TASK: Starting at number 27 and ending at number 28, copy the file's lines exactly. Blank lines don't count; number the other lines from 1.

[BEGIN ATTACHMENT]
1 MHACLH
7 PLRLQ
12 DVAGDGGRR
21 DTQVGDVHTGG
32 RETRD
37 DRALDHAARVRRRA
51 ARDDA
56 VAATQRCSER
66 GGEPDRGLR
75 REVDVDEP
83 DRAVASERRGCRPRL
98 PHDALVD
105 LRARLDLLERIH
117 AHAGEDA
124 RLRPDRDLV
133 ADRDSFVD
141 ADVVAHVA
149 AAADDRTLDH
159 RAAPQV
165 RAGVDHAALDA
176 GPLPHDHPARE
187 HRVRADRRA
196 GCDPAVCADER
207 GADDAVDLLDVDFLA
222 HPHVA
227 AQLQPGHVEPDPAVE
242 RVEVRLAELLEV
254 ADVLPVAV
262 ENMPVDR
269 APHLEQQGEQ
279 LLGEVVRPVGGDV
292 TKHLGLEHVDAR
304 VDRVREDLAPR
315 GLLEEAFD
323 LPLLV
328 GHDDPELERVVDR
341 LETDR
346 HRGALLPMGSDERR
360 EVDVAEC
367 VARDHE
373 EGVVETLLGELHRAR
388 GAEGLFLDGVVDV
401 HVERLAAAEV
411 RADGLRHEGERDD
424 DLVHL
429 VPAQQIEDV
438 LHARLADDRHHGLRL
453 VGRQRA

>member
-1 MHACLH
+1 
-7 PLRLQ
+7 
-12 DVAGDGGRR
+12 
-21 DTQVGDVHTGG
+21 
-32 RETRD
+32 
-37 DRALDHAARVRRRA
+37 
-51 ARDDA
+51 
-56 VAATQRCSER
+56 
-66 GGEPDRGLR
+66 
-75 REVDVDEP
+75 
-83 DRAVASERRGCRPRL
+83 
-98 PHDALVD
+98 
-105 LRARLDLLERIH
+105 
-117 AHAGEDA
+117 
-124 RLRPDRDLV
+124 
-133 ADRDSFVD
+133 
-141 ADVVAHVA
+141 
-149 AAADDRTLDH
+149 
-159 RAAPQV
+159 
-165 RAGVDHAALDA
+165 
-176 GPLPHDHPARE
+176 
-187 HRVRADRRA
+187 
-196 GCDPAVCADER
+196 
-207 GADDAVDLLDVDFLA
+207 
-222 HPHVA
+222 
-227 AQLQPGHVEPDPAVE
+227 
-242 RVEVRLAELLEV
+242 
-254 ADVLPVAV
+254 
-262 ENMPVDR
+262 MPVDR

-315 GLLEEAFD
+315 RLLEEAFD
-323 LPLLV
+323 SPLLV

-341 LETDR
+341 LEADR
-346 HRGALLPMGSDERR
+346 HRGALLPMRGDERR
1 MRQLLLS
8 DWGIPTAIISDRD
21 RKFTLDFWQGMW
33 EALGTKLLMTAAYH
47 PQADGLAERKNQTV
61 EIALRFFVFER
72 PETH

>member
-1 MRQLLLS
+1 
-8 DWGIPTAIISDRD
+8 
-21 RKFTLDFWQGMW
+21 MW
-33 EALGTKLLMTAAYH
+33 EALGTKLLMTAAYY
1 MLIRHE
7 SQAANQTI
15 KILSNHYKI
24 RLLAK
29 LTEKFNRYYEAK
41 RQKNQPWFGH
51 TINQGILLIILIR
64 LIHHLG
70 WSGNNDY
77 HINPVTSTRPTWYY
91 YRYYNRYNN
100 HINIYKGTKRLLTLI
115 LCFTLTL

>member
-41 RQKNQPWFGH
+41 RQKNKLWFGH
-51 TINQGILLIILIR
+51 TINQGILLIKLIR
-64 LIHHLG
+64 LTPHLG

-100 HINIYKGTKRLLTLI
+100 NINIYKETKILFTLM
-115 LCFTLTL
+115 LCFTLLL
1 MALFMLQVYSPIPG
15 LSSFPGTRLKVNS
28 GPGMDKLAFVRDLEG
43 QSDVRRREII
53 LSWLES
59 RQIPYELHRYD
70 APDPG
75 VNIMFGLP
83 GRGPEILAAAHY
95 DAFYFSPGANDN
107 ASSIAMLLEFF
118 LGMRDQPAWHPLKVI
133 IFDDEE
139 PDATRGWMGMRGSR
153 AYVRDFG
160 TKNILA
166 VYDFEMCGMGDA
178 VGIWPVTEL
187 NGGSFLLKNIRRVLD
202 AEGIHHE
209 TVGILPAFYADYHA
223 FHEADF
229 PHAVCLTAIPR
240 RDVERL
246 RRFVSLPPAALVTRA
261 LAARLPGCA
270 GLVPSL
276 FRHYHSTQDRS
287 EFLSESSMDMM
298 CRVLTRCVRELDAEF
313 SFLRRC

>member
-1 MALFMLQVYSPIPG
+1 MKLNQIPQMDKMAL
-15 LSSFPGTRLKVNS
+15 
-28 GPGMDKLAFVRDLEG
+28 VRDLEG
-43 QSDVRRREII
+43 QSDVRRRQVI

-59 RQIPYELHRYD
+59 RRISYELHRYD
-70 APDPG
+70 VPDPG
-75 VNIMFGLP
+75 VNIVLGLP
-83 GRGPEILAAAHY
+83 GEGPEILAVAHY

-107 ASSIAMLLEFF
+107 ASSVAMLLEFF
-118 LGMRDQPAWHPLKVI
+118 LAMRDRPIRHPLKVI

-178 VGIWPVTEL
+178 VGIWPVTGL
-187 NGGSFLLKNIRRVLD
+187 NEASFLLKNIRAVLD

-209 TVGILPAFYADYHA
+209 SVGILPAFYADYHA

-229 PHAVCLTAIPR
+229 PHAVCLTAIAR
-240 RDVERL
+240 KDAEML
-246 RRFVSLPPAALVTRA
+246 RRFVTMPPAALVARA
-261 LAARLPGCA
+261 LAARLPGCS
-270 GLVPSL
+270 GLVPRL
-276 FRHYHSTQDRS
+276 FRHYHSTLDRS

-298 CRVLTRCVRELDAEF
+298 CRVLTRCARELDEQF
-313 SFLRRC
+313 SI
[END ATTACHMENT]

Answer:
242 RVEVRLAELLEV
254 ADVLPVAV